"We paid off our 600 million rupee (six-million dollar) bank overdraft after getting an advance payment from television rights sold for the Indian tour," Sri Lanka Cricket (SLC) media manager Shane Fernando told AFP.
Fernando declined to reveal details, but local media reported that the Dubai-based Ten Sports, which holds the television rights for the tour, paid 50 percent of the 15.2 million dollar agreed for the tour.
India will play three Tests and five one-day internationals during the six-week visit, with the first Test starting on July 23.
India, with its vast cricket-crazy television audiences, is the commercial superpower of the sport contributing almost 70 percent of the game's worldwide revenues.
"India's biggest passion is cricket. It's an advertiser's dream market," said Jude de Valliere of the Colombo-based Right Angle Sports Marketing.
"Any brand that associates itself with cricket is assured of a good return. Less affluent countries like Sri Lanka are not ashamed to cash in on India's financial muscle."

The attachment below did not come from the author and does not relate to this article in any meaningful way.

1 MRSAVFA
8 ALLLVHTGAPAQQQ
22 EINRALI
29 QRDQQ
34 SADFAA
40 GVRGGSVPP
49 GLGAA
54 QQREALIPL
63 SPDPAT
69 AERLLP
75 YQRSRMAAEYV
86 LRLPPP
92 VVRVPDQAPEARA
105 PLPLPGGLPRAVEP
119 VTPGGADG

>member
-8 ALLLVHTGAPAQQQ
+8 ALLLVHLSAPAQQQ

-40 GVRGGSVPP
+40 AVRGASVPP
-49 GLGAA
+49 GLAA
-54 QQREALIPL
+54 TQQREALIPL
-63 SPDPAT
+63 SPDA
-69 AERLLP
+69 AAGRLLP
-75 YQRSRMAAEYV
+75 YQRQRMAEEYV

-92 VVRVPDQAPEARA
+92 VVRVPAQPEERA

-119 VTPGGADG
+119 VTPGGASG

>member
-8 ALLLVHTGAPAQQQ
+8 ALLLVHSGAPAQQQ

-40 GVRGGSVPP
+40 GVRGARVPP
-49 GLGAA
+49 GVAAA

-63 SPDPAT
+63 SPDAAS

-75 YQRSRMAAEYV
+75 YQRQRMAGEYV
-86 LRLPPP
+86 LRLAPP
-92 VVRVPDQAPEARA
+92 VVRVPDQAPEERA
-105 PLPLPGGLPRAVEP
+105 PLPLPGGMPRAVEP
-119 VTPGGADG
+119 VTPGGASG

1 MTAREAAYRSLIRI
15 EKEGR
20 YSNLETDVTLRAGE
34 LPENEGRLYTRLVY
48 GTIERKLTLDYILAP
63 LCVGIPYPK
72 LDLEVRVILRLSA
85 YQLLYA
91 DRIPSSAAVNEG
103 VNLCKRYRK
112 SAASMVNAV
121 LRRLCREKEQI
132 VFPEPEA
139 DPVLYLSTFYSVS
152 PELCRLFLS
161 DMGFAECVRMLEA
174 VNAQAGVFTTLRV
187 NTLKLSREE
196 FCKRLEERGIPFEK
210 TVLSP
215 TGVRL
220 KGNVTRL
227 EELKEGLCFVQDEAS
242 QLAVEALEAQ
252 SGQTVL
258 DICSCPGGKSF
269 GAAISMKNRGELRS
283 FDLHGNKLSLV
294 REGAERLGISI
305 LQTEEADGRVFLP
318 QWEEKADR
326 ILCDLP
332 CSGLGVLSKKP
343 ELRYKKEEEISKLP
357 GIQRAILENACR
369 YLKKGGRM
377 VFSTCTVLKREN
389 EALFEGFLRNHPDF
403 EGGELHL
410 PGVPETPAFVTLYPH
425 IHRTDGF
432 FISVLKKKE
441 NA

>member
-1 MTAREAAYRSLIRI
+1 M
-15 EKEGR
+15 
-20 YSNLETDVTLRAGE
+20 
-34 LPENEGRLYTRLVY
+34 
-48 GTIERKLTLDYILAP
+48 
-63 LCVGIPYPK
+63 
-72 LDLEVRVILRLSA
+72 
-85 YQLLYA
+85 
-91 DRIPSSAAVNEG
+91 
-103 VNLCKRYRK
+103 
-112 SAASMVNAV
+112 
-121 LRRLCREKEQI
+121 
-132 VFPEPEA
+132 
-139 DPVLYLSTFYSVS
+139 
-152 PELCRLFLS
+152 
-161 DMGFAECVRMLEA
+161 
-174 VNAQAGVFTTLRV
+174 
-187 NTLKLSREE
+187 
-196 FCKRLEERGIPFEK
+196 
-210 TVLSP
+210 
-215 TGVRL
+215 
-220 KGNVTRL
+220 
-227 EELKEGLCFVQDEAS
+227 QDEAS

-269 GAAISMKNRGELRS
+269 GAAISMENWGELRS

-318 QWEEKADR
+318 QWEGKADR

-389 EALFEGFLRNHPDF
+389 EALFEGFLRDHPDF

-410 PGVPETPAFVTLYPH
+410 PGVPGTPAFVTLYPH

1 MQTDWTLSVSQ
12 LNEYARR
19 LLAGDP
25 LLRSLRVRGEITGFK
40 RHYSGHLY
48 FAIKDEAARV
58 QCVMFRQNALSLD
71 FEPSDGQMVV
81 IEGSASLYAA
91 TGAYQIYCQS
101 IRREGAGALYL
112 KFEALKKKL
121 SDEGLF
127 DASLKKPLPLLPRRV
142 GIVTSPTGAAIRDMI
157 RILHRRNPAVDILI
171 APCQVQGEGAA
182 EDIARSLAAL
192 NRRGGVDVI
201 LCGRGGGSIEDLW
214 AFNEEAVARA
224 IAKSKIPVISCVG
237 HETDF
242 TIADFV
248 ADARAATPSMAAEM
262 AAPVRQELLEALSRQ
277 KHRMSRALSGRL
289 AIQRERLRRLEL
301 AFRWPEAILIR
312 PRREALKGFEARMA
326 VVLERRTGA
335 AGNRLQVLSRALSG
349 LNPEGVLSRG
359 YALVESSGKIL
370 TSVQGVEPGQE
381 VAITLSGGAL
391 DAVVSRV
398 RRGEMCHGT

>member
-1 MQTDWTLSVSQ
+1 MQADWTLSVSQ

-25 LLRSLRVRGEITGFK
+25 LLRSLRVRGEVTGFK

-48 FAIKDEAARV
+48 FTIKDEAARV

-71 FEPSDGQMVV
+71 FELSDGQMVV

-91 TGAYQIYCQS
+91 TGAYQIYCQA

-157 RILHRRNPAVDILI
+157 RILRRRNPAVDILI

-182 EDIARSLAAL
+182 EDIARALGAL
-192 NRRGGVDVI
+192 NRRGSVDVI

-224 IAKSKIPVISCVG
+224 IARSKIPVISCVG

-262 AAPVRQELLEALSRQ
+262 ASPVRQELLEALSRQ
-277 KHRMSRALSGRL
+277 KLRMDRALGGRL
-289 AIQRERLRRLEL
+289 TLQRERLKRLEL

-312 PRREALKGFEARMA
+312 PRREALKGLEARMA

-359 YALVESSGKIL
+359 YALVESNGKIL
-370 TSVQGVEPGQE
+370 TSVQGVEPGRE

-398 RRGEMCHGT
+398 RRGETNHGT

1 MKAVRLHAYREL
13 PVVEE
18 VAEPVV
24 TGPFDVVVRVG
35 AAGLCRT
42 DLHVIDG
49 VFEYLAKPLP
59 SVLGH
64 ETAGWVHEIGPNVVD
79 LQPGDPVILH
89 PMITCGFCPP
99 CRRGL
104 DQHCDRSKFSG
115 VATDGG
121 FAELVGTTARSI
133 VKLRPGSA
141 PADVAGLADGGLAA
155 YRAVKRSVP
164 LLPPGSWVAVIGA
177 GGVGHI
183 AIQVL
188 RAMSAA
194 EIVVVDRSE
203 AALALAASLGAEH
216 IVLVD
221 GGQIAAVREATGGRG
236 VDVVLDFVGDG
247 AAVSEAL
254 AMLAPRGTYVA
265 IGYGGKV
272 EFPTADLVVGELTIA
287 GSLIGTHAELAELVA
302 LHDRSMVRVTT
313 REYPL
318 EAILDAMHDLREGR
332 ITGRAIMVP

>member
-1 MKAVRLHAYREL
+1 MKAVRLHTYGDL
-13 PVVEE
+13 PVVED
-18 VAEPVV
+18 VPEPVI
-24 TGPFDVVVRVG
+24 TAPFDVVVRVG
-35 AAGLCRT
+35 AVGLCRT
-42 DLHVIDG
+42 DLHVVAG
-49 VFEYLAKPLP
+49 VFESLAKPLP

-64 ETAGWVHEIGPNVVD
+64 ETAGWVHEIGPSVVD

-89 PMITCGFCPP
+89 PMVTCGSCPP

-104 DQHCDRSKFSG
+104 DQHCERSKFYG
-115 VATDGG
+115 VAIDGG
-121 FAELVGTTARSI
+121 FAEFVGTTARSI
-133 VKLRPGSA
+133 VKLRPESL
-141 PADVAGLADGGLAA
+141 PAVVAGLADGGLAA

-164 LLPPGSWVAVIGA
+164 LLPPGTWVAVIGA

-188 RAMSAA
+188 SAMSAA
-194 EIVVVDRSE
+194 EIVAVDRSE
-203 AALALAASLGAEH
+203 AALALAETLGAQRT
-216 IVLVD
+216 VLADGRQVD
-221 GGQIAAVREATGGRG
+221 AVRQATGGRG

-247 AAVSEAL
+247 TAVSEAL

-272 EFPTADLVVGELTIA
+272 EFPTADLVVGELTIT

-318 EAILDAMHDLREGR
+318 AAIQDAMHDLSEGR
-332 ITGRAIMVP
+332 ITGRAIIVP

Sri Lankan cricket was not been short of sponsors after the island won its only World Cup under Arjuna Ranatunga's captaincy in 1996, but income has been running dry in recent times.
A major portion of the money that Sri Lanka Cricket, now headed by Ranatunga himself, earns these days is through sale of television rights to home internationals.
The SLC lost 11 million dollars when South Africa pulled out of a triangular one-day series in August 2006 after a bomb blast near the team hotel in Colombo.
India, the third team in the tri-series, stayed back to play one-day matches against Sri Lanka, but rain wiped out the hastily-arranged series.